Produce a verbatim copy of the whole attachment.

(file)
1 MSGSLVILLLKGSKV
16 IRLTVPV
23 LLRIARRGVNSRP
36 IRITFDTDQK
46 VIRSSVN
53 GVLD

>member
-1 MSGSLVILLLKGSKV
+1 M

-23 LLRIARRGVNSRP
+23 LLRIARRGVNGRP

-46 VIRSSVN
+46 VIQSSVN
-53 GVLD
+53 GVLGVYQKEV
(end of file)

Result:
1 MSGSLVILLLKGSKV
16 IRLTVPV
23 LLRIARRGVNSRP
36 IRITFDTDQK
46 VIRSSVN
53 GVLD

>member
-1 MSGSLVILLLKGSKV
+1 M

-23 LLRIARRGVNSRP
+23 LLRIARRGVNGRP

-46 VIRSSVN
+46 VIQSSVN
-53 GVLD
+53 GVLGVYQKEV